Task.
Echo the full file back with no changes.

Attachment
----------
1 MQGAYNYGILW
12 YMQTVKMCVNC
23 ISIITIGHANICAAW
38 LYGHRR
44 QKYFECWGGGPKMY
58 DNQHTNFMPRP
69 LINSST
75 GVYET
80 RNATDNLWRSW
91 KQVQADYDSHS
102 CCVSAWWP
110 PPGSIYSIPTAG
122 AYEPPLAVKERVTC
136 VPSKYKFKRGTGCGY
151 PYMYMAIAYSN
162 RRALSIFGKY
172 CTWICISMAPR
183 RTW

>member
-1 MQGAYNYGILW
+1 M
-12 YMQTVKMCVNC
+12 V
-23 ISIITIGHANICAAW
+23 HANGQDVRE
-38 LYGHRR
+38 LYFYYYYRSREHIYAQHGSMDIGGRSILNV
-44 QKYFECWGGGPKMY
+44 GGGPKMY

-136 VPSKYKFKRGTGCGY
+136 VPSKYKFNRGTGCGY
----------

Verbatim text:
1 MQGAYNYGILW
12 YMQTVKMCVNC
23 ISIITIGHANICAAW
38 LYGHRR
44 QKYFECWGGGPKMY
58 DNQHTNFMPRP
69 LINSST
75 GVYET
80 RNATDNLWRSW
91 KQVQADYDSHS
102 CCVSAWWP
110 PPGSIYSIPTAG
122 AYEPPLAVKERVTC
136 VPSKYKFKRGTGCGY
151 PYMYMAIAYSN
162 RRALSIFGKY
172 CTWICISMAPR
183 RTW

>member
-1 MQGAYNYGILW
+1 M
-12 YMQTVKMCVNC
+12 V
-23 ISIITIGHANICAAW
+23 HANGQDVRE
-38 LYGHRR
+38 LYFYYYYRSREHIYAQHGSMDIGGRSILNV
-44 QKYFECWGGGPKMY
+44 GGGPKMY

-136 VPSKYKFKRGTGCGY
+136 VPSKYKFNRGTGCGY